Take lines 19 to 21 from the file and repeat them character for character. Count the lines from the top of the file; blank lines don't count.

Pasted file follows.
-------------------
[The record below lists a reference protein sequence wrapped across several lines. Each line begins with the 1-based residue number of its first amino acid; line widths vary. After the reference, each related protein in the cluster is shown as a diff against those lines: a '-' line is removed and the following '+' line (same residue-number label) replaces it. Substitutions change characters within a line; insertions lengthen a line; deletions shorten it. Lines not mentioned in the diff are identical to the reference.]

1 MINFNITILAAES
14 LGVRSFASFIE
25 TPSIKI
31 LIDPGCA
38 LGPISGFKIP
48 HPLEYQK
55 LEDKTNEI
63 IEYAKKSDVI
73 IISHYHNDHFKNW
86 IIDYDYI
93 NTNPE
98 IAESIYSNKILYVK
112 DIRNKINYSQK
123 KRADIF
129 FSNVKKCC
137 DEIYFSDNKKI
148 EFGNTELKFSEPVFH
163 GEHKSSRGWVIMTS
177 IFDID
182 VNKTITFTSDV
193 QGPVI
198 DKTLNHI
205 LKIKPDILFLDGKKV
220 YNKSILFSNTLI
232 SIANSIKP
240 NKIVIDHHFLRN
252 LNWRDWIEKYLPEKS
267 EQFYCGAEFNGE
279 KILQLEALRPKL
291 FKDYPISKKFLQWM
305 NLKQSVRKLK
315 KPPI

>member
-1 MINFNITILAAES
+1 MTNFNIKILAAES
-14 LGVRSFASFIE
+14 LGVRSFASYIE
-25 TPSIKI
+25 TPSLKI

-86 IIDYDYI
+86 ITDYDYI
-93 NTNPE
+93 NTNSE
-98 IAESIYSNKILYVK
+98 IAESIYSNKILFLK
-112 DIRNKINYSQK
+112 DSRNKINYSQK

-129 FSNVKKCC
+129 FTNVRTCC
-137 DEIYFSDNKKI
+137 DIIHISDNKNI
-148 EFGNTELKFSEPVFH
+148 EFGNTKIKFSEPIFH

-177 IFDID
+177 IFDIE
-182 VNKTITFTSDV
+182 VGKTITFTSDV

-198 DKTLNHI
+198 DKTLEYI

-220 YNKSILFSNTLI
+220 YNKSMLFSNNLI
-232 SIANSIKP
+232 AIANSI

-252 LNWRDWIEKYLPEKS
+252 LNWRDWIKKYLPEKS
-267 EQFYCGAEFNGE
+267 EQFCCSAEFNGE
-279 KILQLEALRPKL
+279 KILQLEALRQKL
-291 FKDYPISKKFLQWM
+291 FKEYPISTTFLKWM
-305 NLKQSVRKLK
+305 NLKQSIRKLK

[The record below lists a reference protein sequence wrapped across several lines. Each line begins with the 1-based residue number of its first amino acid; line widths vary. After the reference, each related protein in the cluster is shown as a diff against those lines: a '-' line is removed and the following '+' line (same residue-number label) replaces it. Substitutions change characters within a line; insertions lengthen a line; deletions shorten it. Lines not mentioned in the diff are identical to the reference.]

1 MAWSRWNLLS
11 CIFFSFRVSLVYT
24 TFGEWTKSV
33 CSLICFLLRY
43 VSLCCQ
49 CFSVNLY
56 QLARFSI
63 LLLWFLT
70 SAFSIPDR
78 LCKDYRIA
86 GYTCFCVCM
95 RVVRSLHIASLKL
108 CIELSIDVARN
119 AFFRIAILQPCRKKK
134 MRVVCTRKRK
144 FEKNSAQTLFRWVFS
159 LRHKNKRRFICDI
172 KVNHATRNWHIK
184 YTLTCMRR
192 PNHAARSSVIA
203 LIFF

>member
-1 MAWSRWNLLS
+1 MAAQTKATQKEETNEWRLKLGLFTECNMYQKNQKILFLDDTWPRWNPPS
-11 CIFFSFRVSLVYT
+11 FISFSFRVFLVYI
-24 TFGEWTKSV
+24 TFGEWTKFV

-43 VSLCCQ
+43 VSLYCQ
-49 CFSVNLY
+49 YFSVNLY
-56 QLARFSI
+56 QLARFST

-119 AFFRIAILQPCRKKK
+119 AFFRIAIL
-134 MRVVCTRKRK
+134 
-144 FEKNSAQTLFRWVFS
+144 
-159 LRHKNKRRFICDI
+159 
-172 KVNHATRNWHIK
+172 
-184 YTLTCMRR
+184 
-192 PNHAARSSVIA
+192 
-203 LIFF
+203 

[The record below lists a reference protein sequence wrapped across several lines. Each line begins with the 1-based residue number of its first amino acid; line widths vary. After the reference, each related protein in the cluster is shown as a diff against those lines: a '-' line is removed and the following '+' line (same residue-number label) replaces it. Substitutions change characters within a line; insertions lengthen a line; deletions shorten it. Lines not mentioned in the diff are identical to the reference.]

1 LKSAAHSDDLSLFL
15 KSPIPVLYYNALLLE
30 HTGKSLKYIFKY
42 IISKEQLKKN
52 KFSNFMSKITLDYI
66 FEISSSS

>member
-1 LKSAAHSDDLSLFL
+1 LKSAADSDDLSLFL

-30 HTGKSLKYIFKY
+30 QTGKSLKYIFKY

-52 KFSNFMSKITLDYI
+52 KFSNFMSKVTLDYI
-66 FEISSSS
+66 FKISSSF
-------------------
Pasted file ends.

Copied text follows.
163 GEHKSSRGWVIMTS
177 IFDID
182 VNKTITFTSDV